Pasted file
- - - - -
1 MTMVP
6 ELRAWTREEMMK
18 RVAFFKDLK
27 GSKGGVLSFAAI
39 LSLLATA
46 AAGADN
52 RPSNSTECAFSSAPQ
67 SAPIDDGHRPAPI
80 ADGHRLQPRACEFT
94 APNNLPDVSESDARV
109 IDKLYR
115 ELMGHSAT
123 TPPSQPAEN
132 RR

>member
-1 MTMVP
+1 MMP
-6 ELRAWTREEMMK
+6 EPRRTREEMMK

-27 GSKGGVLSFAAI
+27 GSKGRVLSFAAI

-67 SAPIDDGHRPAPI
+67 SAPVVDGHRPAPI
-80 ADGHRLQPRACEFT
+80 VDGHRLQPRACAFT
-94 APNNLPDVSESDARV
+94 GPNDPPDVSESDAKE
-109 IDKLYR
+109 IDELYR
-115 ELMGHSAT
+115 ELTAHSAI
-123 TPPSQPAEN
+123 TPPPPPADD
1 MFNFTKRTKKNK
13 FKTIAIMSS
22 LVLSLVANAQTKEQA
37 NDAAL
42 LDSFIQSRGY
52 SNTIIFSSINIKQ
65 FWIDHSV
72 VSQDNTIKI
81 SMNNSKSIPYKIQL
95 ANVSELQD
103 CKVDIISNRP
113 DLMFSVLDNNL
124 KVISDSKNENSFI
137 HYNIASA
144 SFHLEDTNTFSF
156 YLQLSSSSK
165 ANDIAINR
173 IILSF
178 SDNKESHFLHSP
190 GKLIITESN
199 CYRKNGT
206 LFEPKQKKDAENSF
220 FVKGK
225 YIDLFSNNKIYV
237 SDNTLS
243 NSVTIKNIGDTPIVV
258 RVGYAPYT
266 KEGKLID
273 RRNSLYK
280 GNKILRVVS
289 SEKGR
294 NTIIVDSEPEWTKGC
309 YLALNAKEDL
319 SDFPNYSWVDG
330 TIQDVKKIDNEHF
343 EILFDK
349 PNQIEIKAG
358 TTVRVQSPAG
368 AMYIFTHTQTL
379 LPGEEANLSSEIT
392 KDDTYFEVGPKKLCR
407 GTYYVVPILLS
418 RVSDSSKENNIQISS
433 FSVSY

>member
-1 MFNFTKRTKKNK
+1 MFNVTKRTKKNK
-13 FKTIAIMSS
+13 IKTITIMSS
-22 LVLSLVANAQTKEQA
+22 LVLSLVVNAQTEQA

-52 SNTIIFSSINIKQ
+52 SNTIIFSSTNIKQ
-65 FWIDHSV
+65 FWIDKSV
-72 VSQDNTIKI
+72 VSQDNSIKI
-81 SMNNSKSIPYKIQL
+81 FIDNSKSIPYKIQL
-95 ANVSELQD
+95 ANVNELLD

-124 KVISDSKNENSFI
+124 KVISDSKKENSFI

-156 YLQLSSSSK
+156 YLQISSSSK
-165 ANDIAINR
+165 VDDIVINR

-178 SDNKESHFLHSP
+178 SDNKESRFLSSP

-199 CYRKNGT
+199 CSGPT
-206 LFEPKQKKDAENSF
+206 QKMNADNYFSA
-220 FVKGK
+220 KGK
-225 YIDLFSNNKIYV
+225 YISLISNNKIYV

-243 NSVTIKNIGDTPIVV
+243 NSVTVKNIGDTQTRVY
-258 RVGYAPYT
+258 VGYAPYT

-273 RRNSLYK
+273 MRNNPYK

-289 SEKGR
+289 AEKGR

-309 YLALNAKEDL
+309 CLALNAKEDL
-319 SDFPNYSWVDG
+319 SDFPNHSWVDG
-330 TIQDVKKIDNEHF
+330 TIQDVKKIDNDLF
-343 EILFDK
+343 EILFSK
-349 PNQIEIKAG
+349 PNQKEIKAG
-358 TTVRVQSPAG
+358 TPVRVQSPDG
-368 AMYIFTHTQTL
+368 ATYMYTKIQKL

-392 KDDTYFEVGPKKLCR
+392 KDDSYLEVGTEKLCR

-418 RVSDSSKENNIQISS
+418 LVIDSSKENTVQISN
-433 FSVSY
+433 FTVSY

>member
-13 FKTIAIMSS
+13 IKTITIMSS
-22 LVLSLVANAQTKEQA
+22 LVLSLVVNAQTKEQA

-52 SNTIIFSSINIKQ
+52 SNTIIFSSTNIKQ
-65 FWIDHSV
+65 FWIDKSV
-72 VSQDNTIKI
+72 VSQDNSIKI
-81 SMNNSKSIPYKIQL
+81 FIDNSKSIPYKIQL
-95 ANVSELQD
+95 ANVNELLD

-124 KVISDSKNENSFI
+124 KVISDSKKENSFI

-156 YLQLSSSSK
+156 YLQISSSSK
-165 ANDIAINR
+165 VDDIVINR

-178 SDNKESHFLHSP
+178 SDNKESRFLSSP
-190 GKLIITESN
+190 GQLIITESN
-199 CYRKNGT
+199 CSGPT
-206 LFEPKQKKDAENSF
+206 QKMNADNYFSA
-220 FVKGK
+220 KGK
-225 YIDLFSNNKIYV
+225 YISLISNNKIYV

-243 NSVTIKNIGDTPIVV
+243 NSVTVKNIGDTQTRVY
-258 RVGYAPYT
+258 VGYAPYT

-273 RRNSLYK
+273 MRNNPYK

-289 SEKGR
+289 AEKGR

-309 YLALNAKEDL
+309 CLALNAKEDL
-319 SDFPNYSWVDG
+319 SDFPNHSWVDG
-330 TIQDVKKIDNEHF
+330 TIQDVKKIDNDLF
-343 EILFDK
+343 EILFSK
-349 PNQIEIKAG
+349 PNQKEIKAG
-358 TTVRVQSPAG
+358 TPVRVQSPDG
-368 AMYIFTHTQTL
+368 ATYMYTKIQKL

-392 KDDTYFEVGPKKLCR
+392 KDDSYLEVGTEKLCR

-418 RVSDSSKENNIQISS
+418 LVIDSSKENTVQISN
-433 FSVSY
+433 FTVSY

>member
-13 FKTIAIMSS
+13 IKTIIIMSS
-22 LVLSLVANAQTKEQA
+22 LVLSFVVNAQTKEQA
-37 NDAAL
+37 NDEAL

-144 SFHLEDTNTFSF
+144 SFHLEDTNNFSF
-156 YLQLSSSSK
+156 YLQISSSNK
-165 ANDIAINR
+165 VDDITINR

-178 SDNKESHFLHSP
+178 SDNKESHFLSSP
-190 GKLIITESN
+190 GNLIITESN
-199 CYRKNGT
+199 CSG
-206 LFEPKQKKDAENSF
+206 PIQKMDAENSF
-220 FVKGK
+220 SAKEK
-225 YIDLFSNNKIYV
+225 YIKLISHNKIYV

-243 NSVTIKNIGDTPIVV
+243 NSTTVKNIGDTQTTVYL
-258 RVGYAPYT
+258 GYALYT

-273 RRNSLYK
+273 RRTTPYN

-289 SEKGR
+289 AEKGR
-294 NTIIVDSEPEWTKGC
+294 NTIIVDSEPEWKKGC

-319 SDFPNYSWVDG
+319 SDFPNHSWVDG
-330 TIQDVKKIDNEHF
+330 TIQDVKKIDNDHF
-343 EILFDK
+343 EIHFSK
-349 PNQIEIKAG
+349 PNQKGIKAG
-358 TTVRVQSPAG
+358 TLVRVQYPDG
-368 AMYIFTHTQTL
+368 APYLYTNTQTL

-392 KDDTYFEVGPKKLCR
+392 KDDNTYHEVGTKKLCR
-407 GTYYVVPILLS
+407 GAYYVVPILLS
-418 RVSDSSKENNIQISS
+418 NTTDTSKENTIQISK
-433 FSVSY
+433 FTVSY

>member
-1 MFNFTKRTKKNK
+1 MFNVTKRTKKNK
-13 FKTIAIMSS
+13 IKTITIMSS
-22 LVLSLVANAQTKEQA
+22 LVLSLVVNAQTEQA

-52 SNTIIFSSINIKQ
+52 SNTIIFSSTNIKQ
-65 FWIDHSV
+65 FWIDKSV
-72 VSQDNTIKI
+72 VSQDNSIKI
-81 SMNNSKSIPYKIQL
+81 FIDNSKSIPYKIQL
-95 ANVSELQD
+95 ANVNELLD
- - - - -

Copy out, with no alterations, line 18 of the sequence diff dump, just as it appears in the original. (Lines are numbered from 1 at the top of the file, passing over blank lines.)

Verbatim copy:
-6 ELRAWTREEMMK